Easy Compost - Brooklyn Botanic Garden
Easy Compost

Easy Compost

See Table of Contents
  • Introduction, by  Niall Dunne
  • Why Compost?, by Grace Gershuny
  • Compost and the Soil Food Web, by Benjamin Grant
  • Basic Ingredients and Techniques, by Joseph Keyser
  • Compostable Plastic in Your Bin?, by Niall Dunne
  • Composting in Practice, by Elizabeth Peters
  • Establishing and Maintaining a System, by Patricia Jasaitis
  • Debunking Composting Myths, by Joseph Keyser
  • Bins and Other Equipment, by Beth Hanson
  • Build Your Own Composter, by Jon Pope
  • Indoor Vermicomposting, by Mary Appelhof
  • Worms Running Wild, by Niall Dunne
  • Worms in the Classroom, by Ashley Gamell
  • Using Compost in the Garden, by Miranda Smith
  • Shopping Tips, by Rod Tyler
  • Compost Tea for the Home Gardener, by Joshua Cohen
  • Two Compost Tea Recipes, by Christopher Roddick
  • Composting in the City, by Jennifer Blackwell
  • Sheet Composting in Raised Beds
  • Glossary, by Niall Dunne

  • For More Information
  • Contributors
  • Index


Easy Compost

Niall Dunne

Farmers and gardeners have long understood the benefits of compost to their soil and plants. An annual application of compost enhances soil’s structure and its ability to hold water. It also creates habitat for beneficial soil organisms, provides a source of slow–release nutrients for plants, and protects plants from soil–borne pathogens. Though the process of making compost hasn’t changed much over time, more and more people are becoming interested in the key role composting plays in soil conservation, sustainable plant care, and the reduction of organic waste. No longer confined to rural and agricultural areas, composting is now regularly practiced in the heart of our cities, too, by green thumbs in high–rise apartments, community gardens, and schoolyard horticulture programs.

Easy Compost was first published in 1997, and this revised edition remains an essential guide to the science and art of composting. It explains how composting benefits your garden as well as the larger environment and describes the role of earthworms and other tiny creatures that turn your kitchen scraps and garden clippings into “black gold.” At the heart of the book are the basics of what you need to know to make good compost: which materials to include, where to locate your pile, what type of bin to use, troubleshooting tips, and instructions for composting indoors. You’ll also find brand–new chapters on compost tea; vermicomposting in schools; urban composting, including profiles of five innovative community composting sites in Brooklyn; and an expanded guide for building your own composter.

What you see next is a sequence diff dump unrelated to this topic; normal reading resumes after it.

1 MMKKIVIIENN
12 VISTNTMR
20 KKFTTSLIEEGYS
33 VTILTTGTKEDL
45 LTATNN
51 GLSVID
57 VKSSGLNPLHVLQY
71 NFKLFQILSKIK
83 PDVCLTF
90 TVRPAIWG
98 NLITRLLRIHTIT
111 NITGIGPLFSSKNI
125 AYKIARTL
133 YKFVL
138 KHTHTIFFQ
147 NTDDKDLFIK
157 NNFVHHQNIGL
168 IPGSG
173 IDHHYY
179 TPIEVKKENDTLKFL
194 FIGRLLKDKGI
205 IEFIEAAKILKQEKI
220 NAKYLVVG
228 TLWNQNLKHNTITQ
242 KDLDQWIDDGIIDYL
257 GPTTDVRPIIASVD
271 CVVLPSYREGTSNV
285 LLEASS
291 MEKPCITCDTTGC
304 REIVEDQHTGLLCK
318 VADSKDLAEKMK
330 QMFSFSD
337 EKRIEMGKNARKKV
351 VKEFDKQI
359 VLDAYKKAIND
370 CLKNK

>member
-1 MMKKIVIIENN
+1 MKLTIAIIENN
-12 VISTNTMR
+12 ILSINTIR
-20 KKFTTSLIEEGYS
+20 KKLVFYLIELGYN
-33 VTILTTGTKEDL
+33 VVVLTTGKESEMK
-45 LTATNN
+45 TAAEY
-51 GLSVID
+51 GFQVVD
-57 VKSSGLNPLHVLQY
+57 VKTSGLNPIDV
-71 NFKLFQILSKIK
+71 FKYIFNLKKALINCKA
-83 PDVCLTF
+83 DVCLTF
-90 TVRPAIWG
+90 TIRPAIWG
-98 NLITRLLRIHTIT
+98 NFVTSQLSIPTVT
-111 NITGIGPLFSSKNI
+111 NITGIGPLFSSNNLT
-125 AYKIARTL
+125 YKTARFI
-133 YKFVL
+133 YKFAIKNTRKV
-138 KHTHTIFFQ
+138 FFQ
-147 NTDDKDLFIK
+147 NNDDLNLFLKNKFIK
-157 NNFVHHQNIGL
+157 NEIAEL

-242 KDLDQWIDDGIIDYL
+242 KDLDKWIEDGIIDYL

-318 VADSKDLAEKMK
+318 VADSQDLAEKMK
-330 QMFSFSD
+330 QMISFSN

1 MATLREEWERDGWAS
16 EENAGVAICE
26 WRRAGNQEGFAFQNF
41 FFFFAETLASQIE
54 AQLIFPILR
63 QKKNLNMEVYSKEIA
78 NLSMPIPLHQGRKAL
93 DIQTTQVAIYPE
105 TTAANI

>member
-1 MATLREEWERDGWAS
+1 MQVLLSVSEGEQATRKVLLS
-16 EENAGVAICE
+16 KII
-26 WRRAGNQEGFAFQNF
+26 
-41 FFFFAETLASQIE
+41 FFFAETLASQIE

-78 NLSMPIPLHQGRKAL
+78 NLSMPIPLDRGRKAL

In an age of anxiety over climate change, air and water pollution, biodiversity loss, and the increasing threat of ecosystem collapse, composting is more crucial than it has ever been before. By enabling homeowners and gardeners to recycle their own waste, cut down on irrigation needs, and reduce their dependence on fossil–fuel–based fertilizers and pesticides, composting offers people a way to significantly lessen their environmental impact and grow plants more sustainably. Composting is also easy and fun, so that everyone—from kids to grown–ups—can get involved and live more in harmony with nature.

Image, top of page: Elizabeth Peters